Our 2010 retrospective underlined the off-the-chart character of the vintage. Some wines, such as this dry Riesling, proved utterly amazing.
Our extensive 2010 retrospective based on 150 wines re-tasted underlined the off-the-chart character of this vintage packed with both acidity and ripeness. The vintage was certainly not an easy one as botrytis and rot give many dry Riesling an exotic side and sometimes a seemingly unclean aromatic profile.
However, at the top, the vintage’s bright acidity produced some utterly amazing wines, such as the stunning 2010er Idig GG by Weingut A. Christmann.
Weingut A. Christmann is one of the old classic Estates of the Pfalz region. As so many of the grand Estates, its history starts in the aftermaths of the French revolution, when an ancestor was able to acquire some fine vineyards from secularized goods. The sizeable Estate passed on to the Christmann family at the turn to the 20th century. Their son Arnold would add his initial to the Estate’s current name: A. Christmann.
Steffen Christmann first studied law before eventually taking over the family Estate in 1996. He was instrumental to engage a conversion to organic and biodynamic principles already in 2001: “My father and I were very much convinced of the need to put our great terroirs more to the forefront. We were among the first in the Pfalz to use a classification for our vineyards. For me, going over to organic and biodynamic vineyard management was just a consequent next step. A Great terroir needs to live and be in sync with its environment. Sustainability aspects played a role but I was also guided by colleagues in Alsace and Burgundy, which took this step also (and possibly primarily) out of quality reasons.”
Winemaking is driven by two principles: Make filigreed wines and treat all terroirs equally, Steffen Christmann explains: “We do not rely on an extensive pre-fermentation soak as we don’t need additional power in our wines. We also work at comparatively higher temperatures to get our fermentations going and avoid any malolactic one. All our wines, be there from grand or smaller terroir, are then made the same way, without any additive, except for a little sulfur at key moments.”
Over the years, the Estate has refined its style and its wines are regularly among the finest of the region. They shine through a combination of presence and underlying finesse.
The pride of the Estate is its solely-owned Königsbacher Idig, a vineyard which was already highly regarded in the old books of the 19th century, but which had somehow got a bit forgotten by the 1970s: “The vineyard is among the finest in the region with a history going back to at least the 14th century. After the secularization around 1800, it was sold off and eventually landed in the hands of the von Buhl family. In the 1980s, the heirs decided to downsize, and this gave us the unique chance to take over the vineyard. At the time, the vineyard was not in a good state and we had to replant parts. But this has proven worth it!”
The vineyard is situated on a gentle south-facing slope and a bedrock of limestone terroir with a topsoil made of chalk, clay, and red sandstone: “The hill may be gentle by Mosel standards,” Steffen Christmann said with a smile, “but it is comparatively steep for the Pfalz. Besides its unique soil, the structure of the woods above the vineyard make for a constant cold wind. This cools down the worse of the heat and also dries the grapes and keeps them clean.”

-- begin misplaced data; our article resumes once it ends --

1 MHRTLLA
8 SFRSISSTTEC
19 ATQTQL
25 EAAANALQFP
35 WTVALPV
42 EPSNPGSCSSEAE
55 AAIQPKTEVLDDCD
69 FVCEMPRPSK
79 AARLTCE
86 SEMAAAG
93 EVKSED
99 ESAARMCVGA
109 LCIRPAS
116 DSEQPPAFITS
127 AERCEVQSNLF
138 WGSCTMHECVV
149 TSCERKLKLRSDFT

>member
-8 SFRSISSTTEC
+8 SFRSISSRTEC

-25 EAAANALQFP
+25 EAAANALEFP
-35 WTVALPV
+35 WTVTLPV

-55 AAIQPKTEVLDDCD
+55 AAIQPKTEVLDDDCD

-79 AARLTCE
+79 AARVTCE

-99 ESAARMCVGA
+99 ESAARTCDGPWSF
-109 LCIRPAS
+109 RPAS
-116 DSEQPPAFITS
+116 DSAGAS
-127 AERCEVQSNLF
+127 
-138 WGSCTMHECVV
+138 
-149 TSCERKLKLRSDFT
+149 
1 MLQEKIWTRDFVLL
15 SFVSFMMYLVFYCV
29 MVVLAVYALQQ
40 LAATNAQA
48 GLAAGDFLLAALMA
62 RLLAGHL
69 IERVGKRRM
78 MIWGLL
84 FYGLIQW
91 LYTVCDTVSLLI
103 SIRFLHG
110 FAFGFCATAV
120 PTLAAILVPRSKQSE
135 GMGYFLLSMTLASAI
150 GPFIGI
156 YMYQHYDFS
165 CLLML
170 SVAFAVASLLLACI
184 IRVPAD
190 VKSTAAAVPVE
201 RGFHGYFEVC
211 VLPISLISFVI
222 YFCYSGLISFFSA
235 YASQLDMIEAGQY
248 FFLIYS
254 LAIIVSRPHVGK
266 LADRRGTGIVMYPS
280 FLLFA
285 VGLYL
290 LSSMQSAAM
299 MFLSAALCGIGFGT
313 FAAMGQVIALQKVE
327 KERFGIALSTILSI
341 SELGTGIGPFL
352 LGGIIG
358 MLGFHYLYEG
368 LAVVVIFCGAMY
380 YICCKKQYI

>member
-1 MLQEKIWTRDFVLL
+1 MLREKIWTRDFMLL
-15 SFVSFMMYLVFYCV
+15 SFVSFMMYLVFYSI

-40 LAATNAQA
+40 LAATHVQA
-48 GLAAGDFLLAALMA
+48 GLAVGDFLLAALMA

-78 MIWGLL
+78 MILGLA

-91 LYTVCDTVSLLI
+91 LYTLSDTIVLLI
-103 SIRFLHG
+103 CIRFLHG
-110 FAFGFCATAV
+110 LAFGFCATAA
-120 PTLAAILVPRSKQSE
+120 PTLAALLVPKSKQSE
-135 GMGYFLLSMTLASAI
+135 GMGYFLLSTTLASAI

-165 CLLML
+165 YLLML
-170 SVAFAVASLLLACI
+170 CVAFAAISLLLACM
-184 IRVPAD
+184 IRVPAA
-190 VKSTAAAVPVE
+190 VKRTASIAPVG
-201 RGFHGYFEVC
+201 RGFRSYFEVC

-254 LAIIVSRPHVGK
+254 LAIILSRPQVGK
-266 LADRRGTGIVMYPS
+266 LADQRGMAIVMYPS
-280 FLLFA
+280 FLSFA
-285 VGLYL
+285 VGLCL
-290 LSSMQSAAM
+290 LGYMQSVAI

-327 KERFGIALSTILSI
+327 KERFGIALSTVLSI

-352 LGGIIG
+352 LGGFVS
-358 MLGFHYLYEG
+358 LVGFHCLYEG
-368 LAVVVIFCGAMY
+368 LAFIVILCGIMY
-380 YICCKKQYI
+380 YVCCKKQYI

The 2010er Idig was not an easy birth, as Steffen Christmann remembers all too vividly: “2010 was a difficult vintage and it was not easy to get ripe grapes. We delayed the harvest to early November in order to get the necessary ripeness. The fermentation happened at 21°C and it only finished in January, which is very unusual at our Estate. But the efforts were worth it: It is certainly one of our finest Idig GG bottlings to date!”
Steffen Christmann has all reasons to be proud of his 2010er Idig: It came through as one of the highlights in our extensive horizontal of leading dry Riesling from Germany, France, and Austria.
The 2010er Idig proves remarkably bright, elegant, and refined. The zesty nature of the vintage adds a layer of sharpness and gives additional cut to the wine. It is one of only a handful truly classic Riesling made in this vintage and a tribute to the quality of this fine Estate.
Our full retrospective of the 2010 vintage was published in the Mosel Fine Wines Issue No 50 (Apr 2020). You are a subscriber and miss this Issue? Simply send us a request by email and we will be happy to send you a copy. You are not yet a subscriber and wish to get this Issue? Subscribe free of charge by registering yourself here below and ask us for a copy by email.
Königsbacher Idig Riesling Trocken GG
The 2010er Idig GG, as it is referred to on the consumer label, still proves on the backward side and requires a few moments to reveal a deep, complex and remarkably pure set of aromatics which includes grapefruit, fruit sorbet, spices, mint, lanoline, and honeysuckle. The wine proves superbly creamy and marked by almond on the palate, and significantly gains in presence as it unfolds. Some bracing zesty flavors packed into juicy fruits and an almost Burgundian touch of almond come through and add to the dry, long, and pure beauty of the finish. This dry Riesling is not devoid presence and even a touch of power, but this presence is stunningly well framed by some refreshing acidity. What a great success! Now-2030+
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Disclaimer: Mosel Fine Wines is an independent publication and has no commercial relationship with any Estate, association or organization featured in this article.